April's Mic of the Month is the brand new Aston Starlight small diaphragm condenser. Let's start by addressing the elephant in the room. I know what you're thinking: "another pencil condenser microphone, aren't there enough of these already?" Rest assured, I was thinking the same thing until I actually heard the mic and saw its potential; the Starlight is anything but "another pencil condenser microphone". This is a unique microphone that has one feature in particular that no other small diaphragm condenser microphone has ever had: a laser with an on/off switch. At face value, it seemed like a gimmick, but I quickly realized how helpful this feature is in allowing the user to recall mic positions in the studio. Anybody who's ever had to re-track an instrument realizes the value in easy mic placement replication. For touring situations, mic positions can be marked on instruments making setup quicker and more efficient.
Super sweet laser beams notwithstanding, the Starlight also features voice switching with a choice between vintage, modern and hybrid settings, making it all the more versatile. Combine all this with 2 different rolloff settings at 80Hz and 140Hz as well as 10 and 20 decibel pads and you're looking at one of the most feature-packed microphones we've ever seen.
We took a pair of these to Rocket Skates Recording in Salt Lake City to test them out on drum overheads, acoustic guitar, electric guitar and upright piano. Everything was run through a Focusrite ISA428 into an Avid 16x16 Analog with a Pro Tools HD session set at a 96kHz sample rate and 32 float bit depth. The laser was very helpful as we were pointing the two microphones directly at the middle of the snare drum, which came as a surprise to everyone in the room. You really don't think about how much time you spend looking down a microphone like the barrel of a gun until you no longer need to do it.
Aston unsurprisingly chose not to stray from their indestructible tumbled stainless steel chassis and sintered metal head. Like all other Aston microphones, you can probably throw this on the ground as hard as you can when you aren't getting the take that you're after and then pick them right back up and continue using them (not recommended).
We started with drum overheads in 'modern' mode, and the first impression in a room full of skeptics was a unanimous and pleasantly surprised exclamation of: "wow, these sound great!" What stood out to everyone in the room was their warmth while still being true to what we heard in the live room. The cymbals weren't at all harsh; in fact they were pleasingly smooth in the 5k-10k range. The snare drum was thick, round and tight, and the toms were so present that one could almost assume we had all drums mic'd separately.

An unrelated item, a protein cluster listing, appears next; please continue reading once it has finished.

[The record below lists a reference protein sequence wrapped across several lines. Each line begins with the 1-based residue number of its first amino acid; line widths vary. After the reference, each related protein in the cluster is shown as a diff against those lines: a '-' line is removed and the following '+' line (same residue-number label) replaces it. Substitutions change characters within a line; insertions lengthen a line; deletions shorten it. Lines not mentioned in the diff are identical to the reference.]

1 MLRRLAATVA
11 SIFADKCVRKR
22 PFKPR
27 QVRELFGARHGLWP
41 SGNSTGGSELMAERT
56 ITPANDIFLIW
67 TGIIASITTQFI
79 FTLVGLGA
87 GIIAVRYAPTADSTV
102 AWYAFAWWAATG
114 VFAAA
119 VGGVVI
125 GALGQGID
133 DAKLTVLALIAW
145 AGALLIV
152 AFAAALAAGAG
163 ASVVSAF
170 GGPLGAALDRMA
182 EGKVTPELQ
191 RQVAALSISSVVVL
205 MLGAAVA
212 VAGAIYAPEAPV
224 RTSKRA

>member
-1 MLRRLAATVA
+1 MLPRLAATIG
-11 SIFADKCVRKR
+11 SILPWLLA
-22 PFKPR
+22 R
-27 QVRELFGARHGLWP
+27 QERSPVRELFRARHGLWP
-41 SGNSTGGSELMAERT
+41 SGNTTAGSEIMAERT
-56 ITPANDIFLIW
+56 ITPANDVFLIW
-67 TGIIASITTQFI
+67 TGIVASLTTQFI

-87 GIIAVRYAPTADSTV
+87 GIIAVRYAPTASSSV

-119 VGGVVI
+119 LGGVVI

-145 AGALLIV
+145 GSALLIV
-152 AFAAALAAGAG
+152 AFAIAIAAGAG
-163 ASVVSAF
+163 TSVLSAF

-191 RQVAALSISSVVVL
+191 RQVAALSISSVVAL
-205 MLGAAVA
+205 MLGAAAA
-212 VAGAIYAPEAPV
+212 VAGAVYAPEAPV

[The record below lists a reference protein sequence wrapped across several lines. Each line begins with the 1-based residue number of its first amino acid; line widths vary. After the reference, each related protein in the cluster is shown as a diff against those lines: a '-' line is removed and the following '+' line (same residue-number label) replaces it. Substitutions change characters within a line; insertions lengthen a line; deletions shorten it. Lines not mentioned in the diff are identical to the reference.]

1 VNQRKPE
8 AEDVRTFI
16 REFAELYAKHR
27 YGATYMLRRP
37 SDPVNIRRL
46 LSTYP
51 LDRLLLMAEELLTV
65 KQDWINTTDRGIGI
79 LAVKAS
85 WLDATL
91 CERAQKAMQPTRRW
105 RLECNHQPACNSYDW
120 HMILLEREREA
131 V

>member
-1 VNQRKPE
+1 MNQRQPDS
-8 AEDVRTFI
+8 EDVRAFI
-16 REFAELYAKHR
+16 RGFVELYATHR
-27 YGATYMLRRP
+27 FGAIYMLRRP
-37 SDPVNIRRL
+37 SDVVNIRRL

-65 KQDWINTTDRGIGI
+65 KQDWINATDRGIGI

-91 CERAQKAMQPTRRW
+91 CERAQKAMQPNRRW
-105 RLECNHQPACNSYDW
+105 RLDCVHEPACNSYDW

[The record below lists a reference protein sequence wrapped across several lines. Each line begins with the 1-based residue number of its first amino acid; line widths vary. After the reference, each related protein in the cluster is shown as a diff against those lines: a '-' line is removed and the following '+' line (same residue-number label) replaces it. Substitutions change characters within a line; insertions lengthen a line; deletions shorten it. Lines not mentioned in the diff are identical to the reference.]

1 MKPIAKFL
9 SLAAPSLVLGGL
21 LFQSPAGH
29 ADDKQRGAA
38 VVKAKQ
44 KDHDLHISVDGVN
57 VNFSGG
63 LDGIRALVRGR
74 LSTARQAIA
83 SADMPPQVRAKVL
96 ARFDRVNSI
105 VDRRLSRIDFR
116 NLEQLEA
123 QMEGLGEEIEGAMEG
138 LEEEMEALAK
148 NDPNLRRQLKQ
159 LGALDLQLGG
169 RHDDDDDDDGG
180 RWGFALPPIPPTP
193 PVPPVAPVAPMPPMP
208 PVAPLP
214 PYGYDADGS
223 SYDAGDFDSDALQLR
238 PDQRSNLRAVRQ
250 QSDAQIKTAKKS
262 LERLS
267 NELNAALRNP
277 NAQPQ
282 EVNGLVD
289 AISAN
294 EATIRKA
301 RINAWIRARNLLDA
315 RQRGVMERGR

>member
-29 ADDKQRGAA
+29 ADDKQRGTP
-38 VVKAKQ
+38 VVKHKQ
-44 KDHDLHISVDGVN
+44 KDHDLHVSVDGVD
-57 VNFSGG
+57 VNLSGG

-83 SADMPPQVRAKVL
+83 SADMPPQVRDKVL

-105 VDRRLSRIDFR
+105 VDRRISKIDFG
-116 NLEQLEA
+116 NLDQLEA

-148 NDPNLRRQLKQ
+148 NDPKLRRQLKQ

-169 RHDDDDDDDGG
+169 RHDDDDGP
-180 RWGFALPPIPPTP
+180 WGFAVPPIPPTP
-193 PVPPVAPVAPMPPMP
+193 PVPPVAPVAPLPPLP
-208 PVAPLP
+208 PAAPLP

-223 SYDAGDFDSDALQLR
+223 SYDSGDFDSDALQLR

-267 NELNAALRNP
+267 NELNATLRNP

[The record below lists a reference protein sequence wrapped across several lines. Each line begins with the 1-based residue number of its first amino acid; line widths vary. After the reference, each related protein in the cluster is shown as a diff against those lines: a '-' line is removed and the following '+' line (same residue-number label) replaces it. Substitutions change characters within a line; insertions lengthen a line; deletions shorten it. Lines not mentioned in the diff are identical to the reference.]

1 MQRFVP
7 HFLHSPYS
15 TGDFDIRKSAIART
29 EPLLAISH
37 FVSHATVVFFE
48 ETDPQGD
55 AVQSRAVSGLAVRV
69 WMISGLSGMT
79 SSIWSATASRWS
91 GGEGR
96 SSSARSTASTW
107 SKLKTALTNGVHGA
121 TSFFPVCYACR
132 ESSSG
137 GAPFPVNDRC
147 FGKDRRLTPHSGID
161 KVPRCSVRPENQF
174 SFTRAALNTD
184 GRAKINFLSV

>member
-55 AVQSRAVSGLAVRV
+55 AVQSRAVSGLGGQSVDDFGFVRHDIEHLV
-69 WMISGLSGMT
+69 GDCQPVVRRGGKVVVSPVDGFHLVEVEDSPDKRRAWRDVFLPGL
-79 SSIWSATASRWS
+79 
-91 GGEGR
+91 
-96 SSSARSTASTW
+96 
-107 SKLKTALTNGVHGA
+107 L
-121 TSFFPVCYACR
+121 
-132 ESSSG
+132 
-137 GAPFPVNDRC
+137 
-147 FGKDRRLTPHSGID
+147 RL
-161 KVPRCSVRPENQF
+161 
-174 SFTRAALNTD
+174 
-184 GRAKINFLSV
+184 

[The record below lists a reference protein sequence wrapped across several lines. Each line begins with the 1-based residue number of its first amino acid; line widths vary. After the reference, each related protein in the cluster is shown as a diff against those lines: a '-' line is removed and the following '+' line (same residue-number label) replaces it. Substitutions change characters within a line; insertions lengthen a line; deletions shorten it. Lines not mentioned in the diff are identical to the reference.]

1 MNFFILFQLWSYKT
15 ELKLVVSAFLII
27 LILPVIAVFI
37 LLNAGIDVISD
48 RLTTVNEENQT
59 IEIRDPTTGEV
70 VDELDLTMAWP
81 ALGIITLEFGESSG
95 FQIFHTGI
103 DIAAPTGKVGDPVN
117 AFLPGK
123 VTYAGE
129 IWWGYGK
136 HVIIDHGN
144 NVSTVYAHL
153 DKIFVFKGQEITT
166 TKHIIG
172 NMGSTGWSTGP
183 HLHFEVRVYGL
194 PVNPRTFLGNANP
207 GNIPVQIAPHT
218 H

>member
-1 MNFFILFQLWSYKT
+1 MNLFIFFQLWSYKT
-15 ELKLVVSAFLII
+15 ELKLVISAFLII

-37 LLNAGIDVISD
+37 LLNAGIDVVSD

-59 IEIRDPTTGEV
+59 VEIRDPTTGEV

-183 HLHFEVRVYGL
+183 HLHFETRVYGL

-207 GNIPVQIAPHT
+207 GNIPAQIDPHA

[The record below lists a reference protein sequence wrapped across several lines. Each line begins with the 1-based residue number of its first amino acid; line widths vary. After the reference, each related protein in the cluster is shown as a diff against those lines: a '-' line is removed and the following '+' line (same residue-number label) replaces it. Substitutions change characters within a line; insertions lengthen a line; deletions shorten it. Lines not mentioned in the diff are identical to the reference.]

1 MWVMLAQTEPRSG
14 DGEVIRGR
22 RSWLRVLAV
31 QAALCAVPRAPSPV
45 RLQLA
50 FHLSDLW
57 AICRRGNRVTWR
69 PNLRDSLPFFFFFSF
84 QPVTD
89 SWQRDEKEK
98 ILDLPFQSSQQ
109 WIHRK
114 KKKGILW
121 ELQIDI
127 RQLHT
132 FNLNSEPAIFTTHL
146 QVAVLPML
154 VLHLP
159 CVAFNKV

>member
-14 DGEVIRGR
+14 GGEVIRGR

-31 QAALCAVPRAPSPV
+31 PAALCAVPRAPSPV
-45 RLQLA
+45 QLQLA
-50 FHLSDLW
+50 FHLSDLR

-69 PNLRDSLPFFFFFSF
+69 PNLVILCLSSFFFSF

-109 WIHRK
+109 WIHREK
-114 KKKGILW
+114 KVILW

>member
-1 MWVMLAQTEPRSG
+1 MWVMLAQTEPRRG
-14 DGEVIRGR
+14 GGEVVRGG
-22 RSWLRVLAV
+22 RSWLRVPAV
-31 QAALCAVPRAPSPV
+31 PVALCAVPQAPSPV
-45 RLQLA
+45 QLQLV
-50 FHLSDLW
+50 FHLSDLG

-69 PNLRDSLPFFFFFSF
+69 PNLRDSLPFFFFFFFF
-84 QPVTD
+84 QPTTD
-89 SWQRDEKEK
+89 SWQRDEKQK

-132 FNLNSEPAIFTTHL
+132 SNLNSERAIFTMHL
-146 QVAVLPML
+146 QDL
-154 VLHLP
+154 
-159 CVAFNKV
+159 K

We then tried them on a Martin GCMMV with one on the neck pointed around the twelfth fret and one just behind the bridge. Again, the laser pointers were surprisingly helpful with this. The sound was stunning, though I did notice that on this particular instrument, they really shone when the two of them were working together in stereo to bring the guitar to life. Switching over to vintage mode, the tone was a little darker yet still sounded incredibly open at the same time. There seemed to be a bit of a bump in the 250Hz-500Hz range in this particular mode, with a slight rolloff in the highs. Acoustic guitars can be a tricky instrument to record without issues of sounding 'boxy' and the Starlights did the job with ease.
Onto the electric guitar: we used a Les Paul Standard Traditional Pro plugged into a Hughes & Ketner Grandmeister 36 running through an Avatar 2x12 cabinet with Celestion Greenbacks. We used one mic on the cab approximately 3 inches away from the speaker, and the sound came out beefy, crisp and clear, especially in 'hybrid' mode, which almost sounded like the guitar was dual-tracked. In other words: a sound that would sit nicely in the mix with little work.
Lastly, we tried the pair on upright piano with both mics approximately 12" away from the hammers. Again we weren't disappointed, especially with 'hybrid' mode. We were treated to a silky-smooth, transparent and pure sound almost as though the piano was in the control room with us. The hybrid mode blended the two voicing modes beautifully to help highlight the old-time and sometimes ghostly sound of the upright.
After finally having a chance to try this microphone out in a studio situation we are 100% sold on it. They come loaded with options to give you the necessary tools for success in nearly any situation, almost like having 3 microphones in one.
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